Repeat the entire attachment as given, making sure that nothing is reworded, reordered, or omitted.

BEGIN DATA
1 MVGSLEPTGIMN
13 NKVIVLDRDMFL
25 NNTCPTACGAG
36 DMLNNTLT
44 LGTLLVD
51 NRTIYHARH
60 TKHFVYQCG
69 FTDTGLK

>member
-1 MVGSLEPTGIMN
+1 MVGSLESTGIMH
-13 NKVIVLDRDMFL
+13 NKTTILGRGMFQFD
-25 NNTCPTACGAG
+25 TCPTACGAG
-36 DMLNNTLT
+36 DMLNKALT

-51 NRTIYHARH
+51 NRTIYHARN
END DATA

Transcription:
1 MVGSLEPTGIMN
13 NKVIVLDRDMFL
25 NNTCPTACGAG
36 DMLNNTLT
44 LGTLLVD
51 NRTIYHARH
60 TKHFVYQCG
69 FTDTGLK

>member
-1 MVGSLEPTGIMN
+1 MVGSLESTGIMH
-13 NKVIVLDRDMFL
+13 NKTTILGRGMFQFD
-25 NNTCPTACGAG
+25 TCPTACGAG
-36 DMLNNTLT
+36 DMLNKALT

-51 NRTIYHARH
+51 NRTIYHARN